You will study two core modules:
The module introduces you to the techniques and methods of choral conducting, working with consorts, chamber groups and large symphonic choirs, including singing skills and vocal warm up techniques.
A practical module in Arts Management focussing on the Classical Music industry delivered as a combination of seminars and practical classes. Subject’s covered include marketing, stakeholder management, project management, fundraising and finance, and ‘creating a project with impact’.
You will also choose two optional modules from a range which typically includes:
Introduction to Musicology
This module prepares students for the field of Musicology by examining key issues, theories, and methodologies in the field. It is taught as a series of seminars by various members of staff, and lectures within the Music Research Colloquium series.
British Music Studies
This module takes the broadest perspective on modern British art music, offering case studies in the work of the ‘great composers’ of the tonal idiom such as Elgar, Vaughan Williams and Britten, evaluation of the Anglican choral tradition and the British symphonic tradition, examination of the problematic status of modernism in British music before 1960, and criticism of modernist and postmodernist composition since World War II. Approaches are critical, analytical and sociological, with some reception history as well. The repertory under study is mainly choral, orchestral and chamber music.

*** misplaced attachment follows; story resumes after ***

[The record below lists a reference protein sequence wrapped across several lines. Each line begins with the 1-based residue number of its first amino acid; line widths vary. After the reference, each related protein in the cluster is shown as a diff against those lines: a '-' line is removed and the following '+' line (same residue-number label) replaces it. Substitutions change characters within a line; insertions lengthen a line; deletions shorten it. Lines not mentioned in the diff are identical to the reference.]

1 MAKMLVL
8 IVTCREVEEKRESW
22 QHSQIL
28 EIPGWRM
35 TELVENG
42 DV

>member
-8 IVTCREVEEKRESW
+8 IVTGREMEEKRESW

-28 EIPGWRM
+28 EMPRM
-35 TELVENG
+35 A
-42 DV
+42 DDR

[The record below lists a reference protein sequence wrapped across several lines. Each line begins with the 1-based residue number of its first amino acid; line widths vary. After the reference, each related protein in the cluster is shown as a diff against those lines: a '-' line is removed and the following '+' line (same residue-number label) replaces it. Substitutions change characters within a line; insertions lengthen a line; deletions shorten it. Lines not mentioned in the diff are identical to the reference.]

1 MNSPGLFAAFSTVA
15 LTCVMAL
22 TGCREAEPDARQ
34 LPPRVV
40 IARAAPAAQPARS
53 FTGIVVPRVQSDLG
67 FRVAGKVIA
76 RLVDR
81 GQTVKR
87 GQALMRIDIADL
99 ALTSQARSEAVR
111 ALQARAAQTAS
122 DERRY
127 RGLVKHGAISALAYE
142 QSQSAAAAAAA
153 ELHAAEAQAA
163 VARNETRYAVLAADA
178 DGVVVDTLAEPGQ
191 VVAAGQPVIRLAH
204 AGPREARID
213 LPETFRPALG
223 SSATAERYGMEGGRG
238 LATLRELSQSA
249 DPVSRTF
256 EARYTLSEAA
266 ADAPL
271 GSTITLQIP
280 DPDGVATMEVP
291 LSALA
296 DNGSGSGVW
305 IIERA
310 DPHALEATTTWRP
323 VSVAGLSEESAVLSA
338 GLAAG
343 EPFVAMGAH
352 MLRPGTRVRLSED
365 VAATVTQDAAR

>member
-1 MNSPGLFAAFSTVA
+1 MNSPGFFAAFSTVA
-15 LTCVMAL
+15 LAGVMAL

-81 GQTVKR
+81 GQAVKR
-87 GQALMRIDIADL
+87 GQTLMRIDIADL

Gender and Music
The field of gender studies is a very important area of focus in musicological and ethnomusicological research. This module is divided into two parts: a ten-week seminar on gender studies in general followed by an independent study during which you will apply learned information from the seminar to a chosen essay topic in the discipline of music. The seminar will focus on the interdisciplinary and cross-cultural aspects of gender studies and feminist theories. You will be introduced to a range of theoretical and methodological issues and debates that have characterised the development of gender studies in the twentieth century. You will also be introduced to the ontological, epistemological and methodological issues that arise in feminist scholarship. You will engage with the study of these issues both as analytical categories and approaches within the social sciences. During your independent study, you will meet with an advisor to create an appropriate project that will enable you to apply the general knowledge of gender studies and feminist theories specifically to research in the discipline of music.
Analysis of Music 1770–1910
This module explores major compositions of the Classical and Romantic traditions and explains the main analytical techniques that have been developed for understanding them over the last two decades. These include theories of formal functions (William E. Caplin), ‘dialogic’ form’ (James Hepokoski and Warren Darcy), metrical conflict (Harald Krebs, Richard Cohn), and ‘second practice’ tonality.
Studies in Performance Practice
This module combines the disciplines of musicology and performance, introducing you to the main topics in performance practice of western music. Case studies are devoted to Baroque, Classical, Romantic and twentieth-century music. The module will instruct develop the skills necessary for the PhD in Performance Practice. Topics covered may include organology, rhythm and tempo, articulation, pitch and temperaments, notation, the history of recorded performance and debates around ‘authenticity’ in performance.
You will complete the course with a final recital:
This will take the form of a substantial solo recital or a substantial concert of choral repertoire. The recital offers you the opportunity to unite practical and theoretical musicianship, and to demonstrate the ability to plan and independently prepare (with some supervision) a performance at an advanced level.